Even so the usage of a REST data source is, in general, simple and well documented, there are cases when you have problems setting it up. This post will show you an option how to take a look at the executed requests. The use case will be that WEBCON BPS is run on a local environment which calls a Business Central REST web service.
In case you are running WEBCON BPS on WEBCONAPPS or you don’t have admin permissions you can read Debug a web service data source WEBCONAPPS instead of chapter
Preparation of this post.
For the described use case we have the following prerequisites
- HTTP Toolkit, or another alternative to intercept and view HTTP requests.
- An account with admin permissions, to install the software and install the certificate in case of HTTPS secured requests.
Configuration of HTTP Toolkit
After the download and installation of HTTP Toolkit you can click on
Anything from the
Intercept screen for more information.
Info: If your web service communication doesn’t use https, you can skip the rest of this chapter.
This will show detailed documentation from which you need to download the
Certificate Authority via
Export CA certificate.
The downloaded file needs to be added as a trusted root certificate for the local machine. This can be done via the import wizard available from the context menu of the file, right click the downloaded file (1), select ‘Install certificate’ (2), choose ‘Local machine’ (3) and ‘Trusted root certificate authorities’ (4) via the browse dialog.
Configuration of WEBCON BPS
When you want to view the outgoing request send by WEBCON BPS you need to configure the proxy inside the Designer Studio. It’s available in the System Settings\Global Parameters\ Proxy.
Make sure to activate it and use the URL provided by HTTP Toolkit.
Warning: When you are finished, deactivate the proxy configuration. Otherwise all outgoing calls will fail, if you close HTTP Toolkit.
View outgoing web request
Successful request example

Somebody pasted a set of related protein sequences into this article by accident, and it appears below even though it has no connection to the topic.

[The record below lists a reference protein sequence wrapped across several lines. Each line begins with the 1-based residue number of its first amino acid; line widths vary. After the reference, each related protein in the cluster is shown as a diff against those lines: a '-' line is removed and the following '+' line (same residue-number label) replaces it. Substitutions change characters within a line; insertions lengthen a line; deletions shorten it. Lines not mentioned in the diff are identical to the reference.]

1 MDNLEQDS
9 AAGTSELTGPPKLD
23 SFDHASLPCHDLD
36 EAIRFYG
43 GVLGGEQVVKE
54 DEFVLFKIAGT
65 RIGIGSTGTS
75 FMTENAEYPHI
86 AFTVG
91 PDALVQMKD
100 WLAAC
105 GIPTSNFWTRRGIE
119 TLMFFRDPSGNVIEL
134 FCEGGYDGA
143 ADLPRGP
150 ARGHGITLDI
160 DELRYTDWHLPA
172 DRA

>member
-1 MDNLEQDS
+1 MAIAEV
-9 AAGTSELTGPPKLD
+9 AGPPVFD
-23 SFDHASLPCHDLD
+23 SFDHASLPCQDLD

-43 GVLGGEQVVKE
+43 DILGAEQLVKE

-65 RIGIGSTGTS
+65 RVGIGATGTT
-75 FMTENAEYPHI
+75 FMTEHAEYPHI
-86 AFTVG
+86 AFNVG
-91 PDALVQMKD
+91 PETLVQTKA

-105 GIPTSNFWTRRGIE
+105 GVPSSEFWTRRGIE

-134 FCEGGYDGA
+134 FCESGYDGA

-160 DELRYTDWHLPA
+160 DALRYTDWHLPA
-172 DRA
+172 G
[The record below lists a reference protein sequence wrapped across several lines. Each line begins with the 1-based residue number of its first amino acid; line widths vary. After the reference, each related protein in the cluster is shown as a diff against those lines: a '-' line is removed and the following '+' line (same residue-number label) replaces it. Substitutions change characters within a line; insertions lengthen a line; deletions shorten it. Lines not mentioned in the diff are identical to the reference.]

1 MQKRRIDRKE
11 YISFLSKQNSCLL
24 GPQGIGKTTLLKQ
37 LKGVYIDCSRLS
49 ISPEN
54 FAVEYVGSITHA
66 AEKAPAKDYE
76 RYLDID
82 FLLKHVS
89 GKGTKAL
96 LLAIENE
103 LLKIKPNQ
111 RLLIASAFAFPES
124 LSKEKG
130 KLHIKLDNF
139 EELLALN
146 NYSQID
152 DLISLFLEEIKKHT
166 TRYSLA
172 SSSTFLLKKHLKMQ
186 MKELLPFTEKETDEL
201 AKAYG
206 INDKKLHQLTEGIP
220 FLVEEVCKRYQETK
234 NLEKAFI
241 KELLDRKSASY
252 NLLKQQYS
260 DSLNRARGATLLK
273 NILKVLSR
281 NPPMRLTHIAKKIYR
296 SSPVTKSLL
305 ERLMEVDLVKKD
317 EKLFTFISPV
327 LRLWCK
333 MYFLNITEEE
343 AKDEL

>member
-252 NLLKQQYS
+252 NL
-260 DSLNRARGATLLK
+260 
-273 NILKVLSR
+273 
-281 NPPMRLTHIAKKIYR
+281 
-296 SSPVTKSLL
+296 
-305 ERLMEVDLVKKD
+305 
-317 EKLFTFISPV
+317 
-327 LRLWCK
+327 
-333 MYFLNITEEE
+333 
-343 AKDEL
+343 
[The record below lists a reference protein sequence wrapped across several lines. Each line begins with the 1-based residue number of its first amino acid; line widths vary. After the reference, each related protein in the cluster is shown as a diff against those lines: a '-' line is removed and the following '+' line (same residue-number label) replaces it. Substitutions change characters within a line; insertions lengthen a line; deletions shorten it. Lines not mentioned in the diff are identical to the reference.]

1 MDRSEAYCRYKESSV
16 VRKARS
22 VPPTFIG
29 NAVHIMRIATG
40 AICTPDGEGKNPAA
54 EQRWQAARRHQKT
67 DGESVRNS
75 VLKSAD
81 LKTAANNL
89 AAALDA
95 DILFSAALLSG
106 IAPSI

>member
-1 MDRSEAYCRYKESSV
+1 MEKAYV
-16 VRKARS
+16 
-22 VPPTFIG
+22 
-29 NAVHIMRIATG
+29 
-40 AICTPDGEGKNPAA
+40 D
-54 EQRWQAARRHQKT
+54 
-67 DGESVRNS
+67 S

If everything is setup, you can test it using the
popup search to search for example for an item. The request will be visible in HTTP Toolkit under
View. One search consists of a failed first call, because it’s executed anonymously, and the second one is executed with credential and should succeed with status 200.
Typical problems with filter mode ‘web service’
Depending on the underlying quantity of returned records you should make use of the filter mode
using web service.
Quote from the help:
Filtering according to the phrase (typed or selected with the picker) can be carried out in 2 ways: (1) Filtering on the side of the Web Service allows the invoked phrase to be transferred as a parameter. This way, the whole logic of the search is kept on the side of the Web Service. (2) Filtering on the side of BPS means that all data returned by the Web Service can to be narrowed down to only those searched for by the user. This way, there is no need to implement a filtering system within the Web Service.
Using this filter mode via an OData capable web service will be simple. You can use the
Searched column and
Searched value to get the column / value entered by the user.
The above screenshot may introduce the first problem. By default
Everywhere is selected which will search all columns. In the example, this will cause a problem. The filter expects a single column but
Everywhere translates to a comma separated list of the
Searching columns. In our case the executed requests fails.
Info: Take a look at the successful example. You can see that only one column was selected in the popup search due to the selected field in the drop down.
There’s one other caveat, that’s the automatic creation of the response (1). The internal name of all elements inside a collection will be prefixed with the name of the collection (2). The
Picker Filter:Search Column will use these internal names. Which in turn will fail, because the name with the prefix will not be known by the called system.
Changing the internal name, will fix this but you may need to setup the picker fields again because the internal name is used in the configuration.
Web service requests from an action
Actually, there’s no need for HTTP Toolkit if a path transition executes a web service action. If you look in the history you will find the execution of the action and an error message:
If you switch to admin mode though, the log will be displayed. You will see the request as well as the response.
Info: WEBCON did make a dream of mine come true, when I first learned about this four years ago. How did I struggle with other platforms to get this information…